To be more specific, cumin, the spice that gives off a flavor which resembles characteristic body odor offensive to many Asians (called Hu-Chou or "fox odor"/"barbarian odor" in Mandarin Chinese), is used heavily in certain cuisines so that's where the potential dis-satisfier lies. Nonetheless, like you have mentioned, I am sure there are people who are more receptive to foreign tastes and foreign cuisines. I suppose, in that case, the host can gauge the visitors' interest and decide on what would be best for them.

                2. re: bearmi

                  I think a steakhouse is a good rec. Keens is always my pick, and I don't believe the old school decor comes across as cheap.

                3. I recommend it often (because I think it's great) but what about Kellari Taverna on W.44th St. or Kellari Parea on E.20th. I've only been to the former; it has an intimate, sophisticated, and modern decor. You don't say how many you are entertaining, but I have been there at round table of more than 10 and other tables were far enough away that we could actually have a conversation.

                  Most important, the food is excellent, specializing in the freshest fish (on display when you enter as in many Greek establishments) and excellent meat dishes. Lovely, unrushed service and not too pricey. I think your clients would be impressed.

                  3 Replies
                  1. re: City Kid

                    We haven't been to Kellari Taverna, but we recently had dinner at Kellari Parea. The space has been completely transformed from what was previously (when the restaurant was the original Parea) very stark and modern to very warm and rustic -- exactly the kind of ambiance that asianbun said would turn off his/her clients.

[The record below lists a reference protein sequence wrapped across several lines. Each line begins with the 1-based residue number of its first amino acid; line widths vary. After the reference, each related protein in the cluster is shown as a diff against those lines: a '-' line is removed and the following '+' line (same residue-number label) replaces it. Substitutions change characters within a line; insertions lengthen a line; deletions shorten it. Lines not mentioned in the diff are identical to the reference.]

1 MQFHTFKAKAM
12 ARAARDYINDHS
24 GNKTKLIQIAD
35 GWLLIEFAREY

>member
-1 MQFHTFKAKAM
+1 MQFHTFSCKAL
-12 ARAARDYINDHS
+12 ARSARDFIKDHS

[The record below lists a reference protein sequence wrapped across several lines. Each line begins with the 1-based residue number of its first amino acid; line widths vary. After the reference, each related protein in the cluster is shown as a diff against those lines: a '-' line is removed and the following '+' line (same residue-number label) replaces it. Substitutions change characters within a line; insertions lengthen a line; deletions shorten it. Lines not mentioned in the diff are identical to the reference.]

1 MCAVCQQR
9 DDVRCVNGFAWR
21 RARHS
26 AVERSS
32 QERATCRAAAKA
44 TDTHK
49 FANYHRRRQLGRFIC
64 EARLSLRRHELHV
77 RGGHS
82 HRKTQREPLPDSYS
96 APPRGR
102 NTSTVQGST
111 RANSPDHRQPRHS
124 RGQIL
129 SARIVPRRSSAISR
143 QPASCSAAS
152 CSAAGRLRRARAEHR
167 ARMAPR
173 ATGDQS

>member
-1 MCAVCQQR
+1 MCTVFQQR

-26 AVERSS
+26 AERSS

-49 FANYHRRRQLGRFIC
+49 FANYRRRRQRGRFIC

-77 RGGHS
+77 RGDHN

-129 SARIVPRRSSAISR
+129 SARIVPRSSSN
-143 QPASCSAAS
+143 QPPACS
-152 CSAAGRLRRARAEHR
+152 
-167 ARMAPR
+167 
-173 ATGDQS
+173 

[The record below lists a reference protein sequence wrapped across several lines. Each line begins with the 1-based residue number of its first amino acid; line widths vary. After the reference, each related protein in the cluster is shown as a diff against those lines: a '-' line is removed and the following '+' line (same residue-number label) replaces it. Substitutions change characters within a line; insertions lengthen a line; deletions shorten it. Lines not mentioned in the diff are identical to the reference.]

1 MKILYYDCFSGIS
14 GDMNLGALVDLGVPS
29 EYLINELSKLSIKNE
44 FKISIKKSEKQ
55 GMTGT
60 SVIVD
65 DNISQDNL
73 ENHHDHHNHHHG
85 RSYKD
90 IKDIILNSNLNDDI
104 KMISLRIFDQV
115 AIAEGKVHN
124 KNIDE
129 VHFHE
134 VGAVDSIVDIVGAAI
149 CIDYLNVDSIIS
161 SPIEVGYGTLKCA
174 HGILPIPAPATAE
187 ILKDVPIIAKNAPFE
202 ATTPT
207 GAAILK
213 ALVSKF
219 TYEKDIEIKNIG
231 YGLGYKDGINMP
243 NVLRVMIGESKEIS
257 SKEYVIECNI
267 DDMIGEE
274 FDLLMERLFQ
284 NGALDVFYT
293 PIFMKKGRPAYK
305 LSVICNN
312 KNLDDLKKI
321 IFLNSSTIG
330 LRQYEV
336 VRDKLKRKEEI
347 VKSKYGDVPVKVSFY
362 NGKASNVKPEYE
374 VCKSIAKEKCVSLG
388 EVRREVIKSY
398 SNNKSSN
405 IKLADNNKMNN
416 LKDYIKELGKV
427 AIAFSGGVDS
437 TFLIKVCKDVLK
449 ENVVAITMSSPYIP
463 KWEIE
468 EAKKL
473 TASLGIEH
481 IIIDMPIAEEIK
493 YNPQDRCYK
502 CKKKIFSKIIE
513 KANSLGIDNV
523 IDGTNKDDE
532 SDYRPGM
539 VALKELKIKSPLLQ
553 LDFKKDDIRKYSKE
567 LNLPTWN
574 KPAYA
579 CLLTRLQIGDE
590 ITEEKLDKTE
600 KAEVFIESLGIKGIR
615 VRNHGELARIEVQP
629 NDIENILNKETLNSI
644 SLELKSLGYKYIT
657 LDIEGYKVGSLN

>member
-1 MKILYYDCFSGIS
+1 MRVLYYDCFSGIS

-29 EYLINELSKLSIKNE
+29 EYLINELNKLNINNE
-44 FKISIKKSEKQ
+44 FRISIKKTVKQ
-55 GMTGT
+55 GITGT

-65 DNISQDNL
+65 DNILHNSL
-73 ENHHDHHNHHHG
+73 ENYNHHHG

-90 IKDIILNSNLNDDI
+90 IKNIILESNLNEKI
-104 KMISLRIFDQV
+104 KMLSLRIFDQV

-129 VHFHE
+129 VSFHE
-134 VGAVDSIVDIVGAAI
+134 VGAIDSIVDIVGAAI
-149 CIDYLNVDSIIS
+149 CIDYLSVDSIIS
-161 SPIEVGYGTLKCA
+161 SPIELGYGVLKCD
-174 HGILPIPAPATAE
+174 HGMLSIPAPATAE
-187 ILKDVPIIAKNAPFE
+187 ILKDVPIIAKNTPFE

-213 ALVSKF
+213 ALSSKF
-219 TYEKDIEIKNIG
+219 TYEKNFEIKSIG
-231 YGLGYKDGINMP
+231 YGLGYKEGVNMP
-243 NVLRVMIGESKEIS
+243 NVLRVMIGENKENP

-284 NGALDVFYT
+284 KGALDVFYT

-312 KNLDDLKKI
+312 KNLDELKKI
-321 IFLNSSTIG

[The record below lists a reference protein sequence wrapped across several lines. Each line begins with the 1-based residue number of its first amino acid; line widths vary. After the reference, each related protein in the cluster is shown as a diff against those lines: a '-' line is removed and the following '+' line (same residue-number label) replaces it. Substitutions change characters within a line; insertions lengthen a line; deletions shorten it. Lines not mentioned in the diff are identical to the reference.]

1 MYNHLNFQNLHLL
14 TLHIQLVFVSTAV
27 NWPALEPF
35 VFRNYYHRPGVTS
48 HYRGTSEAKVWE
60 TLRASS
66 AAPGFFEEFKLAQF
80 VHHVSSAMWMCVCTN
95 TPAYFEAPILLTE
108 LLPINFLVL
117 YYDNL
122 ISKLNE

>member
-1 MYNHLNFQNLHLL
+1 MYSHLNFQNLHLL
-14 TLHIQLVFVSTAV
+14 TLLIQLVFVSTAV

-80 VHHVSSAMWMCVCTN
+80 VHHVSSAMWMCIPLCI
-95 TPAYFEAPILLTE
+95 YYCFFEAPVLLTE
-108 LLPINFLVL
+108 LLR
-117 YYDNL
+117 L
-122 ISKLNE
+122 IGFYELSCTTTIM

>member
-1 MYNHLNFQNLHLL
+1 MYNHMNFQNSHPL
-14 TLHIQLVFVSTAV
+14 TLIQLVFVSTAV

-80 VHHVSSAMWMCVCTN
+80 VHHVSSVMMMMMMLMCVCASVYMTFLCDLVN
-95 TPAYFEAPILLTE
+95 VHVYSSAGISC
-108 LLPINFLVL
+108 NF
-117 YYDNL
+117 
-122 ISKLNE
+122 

With regard to the food, while some items were tasty, others were just o.k. A major problem was that some of the food arrived at our table not hot enough and needed to be sent back.

                    1. re: RGR

                      Interesting, obviously very different from Kellari Taverna -- the decor, food, and service, which have all been top-notch on the several occasions I have been there. Definitely a place I would take an important client.

                      1. re: City Kid

                        Don't get me wrong. I was really impressed with the decor transformation at Kellari's Parea. I found the rusticity very charming and far more pleasing than the prior dark slickness. The way they've compartmentalized the humoungous space has eliminated the previous cavernous feeling.

                        Service was very good. In fact, when one of the servers came by to ask how we liked our appetizers, and we told her the spanikopita were not hot, she immediately apologized and said she would take the cost off the bill -- this, even though we had already consumed two of the three pieces. When we received our check, she was as good as her word. Also, when we sent back the 24-hour lamb because it was not hot, the chef, himself, brought it back to the table piping hot. Nice touch, but the thing is, it should never have been sent out barely warm in the first place. Served at the correct temperature, it was delicious!